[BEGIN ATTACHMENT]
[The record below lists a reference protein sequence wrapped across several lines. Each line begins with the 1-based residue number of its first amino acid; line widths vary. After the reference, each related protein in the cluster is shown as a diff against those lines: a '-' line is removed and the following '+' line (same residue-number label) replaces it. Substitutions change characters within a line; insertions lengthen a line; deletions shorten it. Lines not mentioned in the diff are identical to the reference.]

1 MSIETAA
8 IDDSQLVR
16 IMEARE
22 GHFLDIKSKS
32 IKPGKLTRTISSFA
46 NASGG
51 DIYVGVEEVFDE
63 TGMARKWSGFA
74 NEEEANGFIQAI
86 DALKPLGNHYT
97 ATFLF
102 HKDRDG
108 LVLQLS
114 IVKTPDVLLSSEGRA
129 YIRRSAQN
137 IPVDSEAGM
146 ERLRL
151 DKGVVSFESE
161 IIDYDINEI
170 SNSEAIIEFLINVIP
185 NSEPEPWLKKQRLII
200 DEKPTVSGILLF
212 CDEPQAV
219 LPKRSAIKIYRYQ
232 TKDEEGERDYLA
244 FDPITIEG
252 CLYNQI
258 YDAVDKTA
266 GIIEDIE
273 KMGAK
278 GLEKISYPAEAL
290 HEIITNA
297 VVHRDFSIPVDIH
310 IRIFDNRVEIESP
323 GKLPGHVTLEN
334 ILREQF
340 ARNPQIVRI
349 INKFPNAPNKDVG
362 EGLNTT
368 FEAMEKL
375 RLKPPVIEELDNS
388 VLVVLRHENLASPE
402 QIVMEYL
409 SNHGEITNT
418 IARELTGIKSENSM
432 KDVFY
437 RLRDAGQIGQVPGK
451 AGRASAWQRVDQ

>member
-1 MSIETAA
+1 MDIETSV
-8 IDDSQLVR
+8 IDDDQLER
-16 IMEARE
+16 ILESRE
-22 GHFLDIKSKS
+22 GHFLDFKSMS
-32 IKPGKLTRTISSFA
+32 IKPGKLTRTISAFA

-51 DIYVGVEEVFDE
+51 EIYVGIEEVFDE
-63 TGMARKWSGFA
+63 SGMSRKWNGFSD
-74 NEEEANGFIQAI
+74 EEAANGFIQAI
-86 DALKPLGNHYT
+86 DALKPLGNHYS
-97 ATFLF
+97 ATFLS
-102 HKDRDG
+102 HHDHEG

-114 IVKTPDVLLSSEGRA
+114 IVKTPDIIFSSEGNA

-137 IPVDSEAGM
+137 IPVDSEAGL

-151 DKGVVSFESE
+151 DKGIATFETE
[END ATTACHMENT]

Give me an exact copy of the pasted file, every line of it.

[The record below lists a reference protein sequence wrapped across several lines. Each line begins with the 1-based residue number of its first amino acid; line widths vary. After the reference, each related protein in the cluster is shown as a diff against those lines: a '-' line is removed and the following '+' line (same residue-number label) replaces it. Substitutions change characters within a line; insertions lengthen a line; deletions shorten it. Lines not mentioned in the diff are identical to the reference.]

1 MSIETAA
8 IDDSQLVR
16 IMEARE
22 GHFLDIKSKS
32 IKPGKLTRTISSFA
46 NASGG
51 DIYVGVEEVFDE
63 TGMARKWSGFA
74 NEEEANGFIQAI
86 DALKPLGNHYT
97 ATFLF
102 HKDRDG
108 LVLQLS
114 IVKTPDVLLSSEGRA
129 YIRRSAQN
137 IPVDSEAGM
146 ERLRL
151 DKGVVSFESE
161 IIDYDINEI
170 SNSEAIIEFLINVIP
185 NSEPEPWLKKQRLII
200 DEKPTVSGILLF
212 CDEPQAV
219 LPKRSAIKIYRYQ
232 TKDEEGERDYLA
244 FDPITIEG
252 CLYNQI
258 YDAVDKTA
266 GIIEDIE
273 KMGAK
278 GLEKISYPAEAL
290 HEIITNA
297 VVHRDFSIPVDIH
310 IRIFDNRVEIESP
323 GKLPGHVTLEN
334 ILREQF
340 ARNPQIVRI
349 INKFPNAPNKDVG
362 EGLNTT
368 FEAMEKL
375 RLKPPVIEELDNS
388 VLVVLRHENLASPE
402 QIVMEYL
409 SNHGEITNT
418 IARELTGIKSENSM
432 KDVFY
437 RLRDAGQIGQVPGK
451 AGRASAWQRVDQ

>member
-1 MSIETAA
+1 MDIETSV
-8 IDDSQLVR
+8 IDDDQLER
-16 IMEARE
+16 ILESRE
-22 GHFLDIKSKS
+22 GHFLDFKSMS
-32 IKPGKLTRTISSFA
+32 IKPGKLTRTISAFA

-51 DIYVGVEEVFDE
+51 EIYVGIEEVFDE
-63 TGMARKWSGFA
+63 SGMSRKWNGFSD
-74 NEEEANGFIQAI
+74 EEAANGFIQAI
-86 DALKPLGNHYT
+86 DALKPLGNHYS
-97 ATFLF
+97 ATFLS
-102 HKDRDG
+102 HHDHEG

-114 IVKTPDVLLSSEGRA
+114 IVKTPDIIFSSEGNA

-137 IPVDSEAGM
+137 IPVDSEAGL

-151 DKGVVSFESE
+151 DKGIATFETE